Any good engineer or analyst could point out a number of weaknesses
in my system of comparison. This I will concede. I have only the standard
test equipment available to the average ham; I don't have the capabilities
for installing model antennas or conducting elaborate laboratory tests.
My only motive was to determine whether a good commercial beam performed
as well as, the same as, or better than a typical cubical quad installed
at the same height at the same location by a ham of average ability
with ordinary facilities and equipment.
First of all, a short
description of the antennas is in order. The Yagi has a 36-foot boom
and was adjusted strictly in accordance with the directions given by
the manufacturer. The quad is mounted on a 30-foot boom in a diamond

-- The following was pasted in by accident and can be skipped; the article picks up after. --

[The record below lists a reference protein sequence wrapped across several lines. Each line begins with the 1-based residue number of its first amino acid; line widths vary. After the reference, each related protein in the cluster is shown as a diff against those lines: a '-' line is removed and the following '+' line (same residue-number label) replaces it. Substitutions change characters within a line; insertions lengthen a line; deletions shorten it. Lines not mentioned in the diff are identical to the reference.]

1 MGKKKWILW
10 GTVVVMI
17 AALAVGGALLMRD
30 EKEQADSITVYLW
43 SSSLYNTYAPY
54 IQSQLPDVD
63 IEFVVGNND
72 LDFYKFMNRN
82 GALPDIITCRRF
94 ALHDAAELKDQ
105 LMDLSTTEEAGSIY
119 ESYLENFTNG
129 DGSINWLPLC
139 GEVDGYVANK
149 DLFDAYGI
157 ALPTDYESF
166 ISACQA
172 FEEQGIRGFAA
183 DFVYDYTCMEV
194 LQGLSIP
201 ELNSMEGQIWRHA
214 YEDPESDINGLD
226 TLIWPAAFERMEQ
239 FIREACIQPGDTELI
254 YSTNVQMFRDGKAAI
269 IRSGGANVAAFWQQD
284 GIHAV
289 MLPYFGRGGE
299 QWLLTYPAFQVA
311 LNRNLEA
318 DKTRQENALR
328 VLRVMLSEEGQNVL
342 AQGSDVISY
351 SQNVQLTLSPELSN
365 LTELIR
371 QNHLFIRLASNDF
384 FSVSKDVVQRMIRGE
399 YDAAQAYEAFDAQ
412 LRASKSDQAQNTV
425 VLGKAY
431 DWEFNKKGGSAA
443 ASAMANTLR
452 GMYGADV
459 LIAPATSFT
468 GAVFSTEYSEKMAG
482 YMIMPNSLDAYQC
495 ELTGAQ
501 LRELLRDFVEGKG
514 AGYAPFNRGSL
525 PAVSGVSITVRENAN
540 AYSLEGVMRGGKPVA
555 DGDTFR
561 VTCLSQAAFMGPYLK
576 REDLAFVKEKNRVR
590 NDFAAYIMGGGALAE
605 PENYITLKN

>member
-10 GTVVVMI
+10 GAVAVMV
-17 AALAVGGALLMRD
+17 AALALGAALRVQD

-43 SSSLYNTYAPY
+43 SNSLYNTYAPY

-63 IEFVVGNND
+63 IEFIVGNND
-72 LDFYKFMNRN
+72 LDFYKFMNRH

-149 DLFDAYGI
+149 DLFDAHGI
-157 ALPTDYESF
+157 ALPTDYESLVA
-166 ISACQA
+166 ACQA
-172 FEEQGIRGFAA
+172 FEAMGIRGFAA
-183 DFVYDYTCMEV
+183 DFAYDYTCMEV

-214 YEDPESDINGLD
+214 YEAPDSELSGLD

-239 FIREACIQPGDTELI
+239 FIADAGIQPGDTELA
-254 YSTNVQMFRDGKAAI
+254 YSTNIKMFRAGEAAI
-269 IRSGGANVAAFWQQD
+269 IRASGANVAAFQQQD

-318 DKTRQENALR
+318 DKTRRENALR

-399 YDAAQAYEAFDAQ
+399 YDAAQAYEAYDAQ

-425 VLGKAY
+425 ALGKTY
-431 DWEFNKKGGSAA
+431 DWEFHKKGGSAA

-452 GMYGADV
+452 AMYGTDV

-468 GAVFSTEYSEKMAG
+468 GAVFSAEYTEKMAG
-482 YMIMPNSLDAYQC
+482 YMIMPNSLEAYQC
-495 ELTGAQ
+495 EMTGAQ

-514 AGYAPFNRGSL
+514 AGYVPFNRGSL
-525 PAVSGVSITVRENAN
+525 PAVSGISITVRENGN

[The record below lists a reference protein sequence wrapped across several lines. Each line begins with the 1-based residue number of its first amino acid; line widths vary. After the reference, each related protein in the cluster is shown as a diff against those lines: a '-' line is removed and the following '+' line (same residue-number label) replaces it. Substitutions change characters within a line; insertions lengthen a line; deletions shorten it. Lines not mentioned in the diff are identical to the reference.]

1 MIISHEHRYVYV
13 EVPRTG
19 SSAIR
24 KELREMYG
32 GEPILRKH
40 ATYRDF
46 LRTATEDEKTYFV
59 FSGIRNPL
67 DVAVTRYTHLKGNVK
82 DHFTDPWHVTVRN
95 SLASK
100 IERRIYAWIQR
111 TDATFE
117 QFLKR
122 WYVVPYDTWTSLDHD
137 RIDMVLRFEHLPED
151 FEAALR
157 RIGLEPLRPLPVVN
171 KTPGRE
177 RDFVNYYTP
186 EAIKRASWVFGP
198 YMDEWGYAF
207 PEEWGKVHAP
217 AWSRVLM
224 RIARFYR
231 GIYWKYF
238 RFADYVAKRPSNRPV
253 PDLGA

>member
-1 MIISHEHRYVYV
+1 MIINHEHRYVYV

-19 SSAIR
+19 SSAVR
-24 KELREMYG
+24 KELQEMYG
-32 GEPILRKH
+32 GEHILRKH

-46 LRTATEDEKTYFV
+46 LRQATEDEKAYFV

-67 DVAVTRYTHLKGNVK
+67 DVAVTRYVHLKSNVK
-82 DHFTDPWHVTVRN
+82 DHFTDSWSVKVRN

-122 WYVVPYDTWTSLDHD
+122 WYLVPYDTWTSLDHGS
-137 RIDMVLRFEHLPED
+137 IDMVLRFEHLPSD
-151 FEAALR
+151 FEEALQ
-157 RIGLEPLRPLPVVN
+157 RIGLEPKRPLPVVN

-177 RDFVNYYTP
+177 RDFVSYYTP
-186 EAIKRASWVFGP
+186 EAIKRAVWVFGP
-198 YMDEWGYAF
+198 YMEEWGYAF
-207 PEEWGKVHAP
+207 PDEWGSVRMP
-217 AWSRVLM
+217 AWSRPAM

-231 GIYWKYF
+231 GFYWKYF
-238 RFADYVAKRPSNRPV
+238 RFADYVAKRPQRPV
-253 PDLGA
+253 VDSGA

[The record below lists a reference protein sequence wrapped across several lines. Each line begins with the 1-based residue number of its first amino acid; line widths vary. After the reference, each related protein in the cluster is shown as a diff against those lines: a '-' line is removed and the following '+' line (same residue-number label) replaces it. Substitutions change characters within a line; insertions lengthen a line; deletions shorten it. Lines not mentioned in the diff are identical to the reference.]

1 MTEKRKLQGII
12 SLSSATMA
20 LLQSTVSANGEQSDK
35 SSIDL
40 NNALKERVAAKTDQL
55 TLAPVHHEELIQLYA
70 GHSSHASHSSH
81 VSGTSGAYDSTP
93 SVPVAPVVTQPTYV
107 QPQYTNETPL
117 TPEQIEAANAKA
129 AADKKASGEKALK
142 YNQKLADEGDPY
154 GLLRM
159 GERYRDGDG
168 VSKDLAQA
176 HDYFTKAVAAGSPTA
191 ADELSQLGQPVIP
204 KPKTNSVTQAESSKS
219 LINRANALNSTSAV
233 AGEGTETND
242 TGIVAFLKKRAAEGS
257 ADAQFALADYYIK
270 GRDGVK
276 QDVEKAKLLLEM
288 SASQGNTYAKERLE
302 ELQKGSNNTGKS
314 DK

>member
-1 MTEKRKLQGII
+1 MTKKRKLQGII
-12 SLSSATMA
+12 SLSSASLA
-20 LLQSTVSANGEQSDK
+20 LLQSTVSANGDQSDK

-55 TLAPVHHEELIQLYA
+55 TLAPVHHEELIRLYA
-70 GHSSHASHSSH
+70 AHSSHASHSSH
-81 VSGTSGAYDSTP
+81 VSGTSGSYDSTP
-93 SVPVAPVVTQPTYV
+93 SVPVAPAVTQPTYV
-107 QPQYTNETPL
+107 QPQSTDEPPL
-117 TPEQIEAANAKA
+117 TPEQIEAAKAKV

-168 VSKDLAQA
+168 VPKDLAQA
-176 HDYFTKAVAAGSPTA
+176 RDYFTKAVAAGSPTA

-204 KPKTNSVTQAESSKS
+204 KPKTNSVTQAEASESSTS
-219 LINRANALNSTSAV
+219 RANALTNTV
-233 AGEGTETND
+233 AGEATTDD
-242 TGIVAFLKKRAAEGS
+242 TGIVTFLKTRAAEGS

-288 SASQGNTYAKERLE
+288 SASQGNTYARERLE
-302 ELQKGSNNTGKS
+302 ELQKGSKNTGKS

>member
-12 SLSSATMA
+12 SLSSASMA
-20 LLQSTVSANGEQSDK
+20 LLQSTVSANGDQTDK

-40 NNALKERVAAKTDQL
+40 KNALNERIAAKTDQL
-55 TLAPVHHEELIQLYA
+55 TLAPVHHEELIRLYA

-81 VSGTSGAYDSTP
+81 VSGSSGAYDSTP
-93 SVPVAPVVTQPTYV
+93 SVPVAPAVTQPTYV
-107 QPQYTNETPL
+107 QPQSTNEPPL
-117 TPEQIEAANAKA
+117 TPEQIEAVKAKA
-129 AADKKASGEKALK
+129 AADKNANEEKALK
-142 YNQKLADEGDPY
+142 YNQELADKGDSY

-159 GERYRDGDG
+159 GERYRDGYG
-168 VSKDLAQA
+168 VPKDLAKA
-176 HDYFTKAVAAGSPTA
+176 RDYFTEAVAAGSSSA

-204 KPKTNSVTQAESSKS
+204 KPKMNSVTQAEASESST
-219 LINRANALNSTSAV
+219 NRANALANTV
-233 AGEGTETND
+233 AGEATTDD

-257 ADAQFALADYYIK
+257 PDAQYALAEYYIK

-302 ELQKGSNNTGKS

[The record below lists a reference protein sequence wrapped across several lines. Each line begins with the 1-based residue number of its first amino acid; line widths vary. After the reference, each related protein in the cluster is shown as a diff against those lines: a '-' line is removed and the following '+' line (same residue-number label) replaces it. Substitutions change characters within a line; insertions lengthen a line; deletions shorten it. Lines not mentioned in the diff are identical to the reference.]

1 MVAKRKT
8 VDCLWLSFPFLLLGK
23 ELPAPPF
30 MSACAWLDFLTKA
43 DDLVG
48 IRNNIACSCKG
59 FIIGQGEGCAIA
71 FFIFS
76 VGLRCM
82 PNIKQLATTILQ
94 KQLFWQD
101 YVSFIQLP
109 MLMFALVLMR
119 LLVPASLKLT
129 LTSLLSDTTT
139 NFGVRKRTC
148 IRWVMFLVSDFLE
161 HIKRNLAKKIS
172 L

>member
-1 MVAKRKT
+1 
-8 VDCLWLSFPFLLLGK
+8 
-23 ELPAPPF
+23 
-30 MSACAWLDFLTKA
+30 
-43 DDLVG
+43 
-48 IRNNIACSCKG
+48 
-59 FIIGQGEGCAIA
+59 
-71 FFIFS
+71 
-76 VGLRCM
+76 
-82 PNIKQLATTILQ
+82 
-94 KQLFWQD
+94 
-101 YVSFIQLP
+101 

configuration and was originally installed using the dimensions given
in a previous QST article1
and in use by a number of hams.
Both antennas were peaked to a fundamental frequency of 14,220 kc.
This photograph shows some of the details of the quad and Yagi antennas.
Each antenna is on a separate telephone pole and the boom of each is
mounted exactly 80 feet above ground. The Yagi is about 30 feet closer
to the shack, and is nearer to the highway and power lines; however,
the quad is closer to some tall trees about 50 feet high. Both antennas
are raised and lowered by similar elevator-cage hoisting arrangements.
As mentioned earlier, the quad was originally installed using
those element dimensions that seem to be most commonly employed. During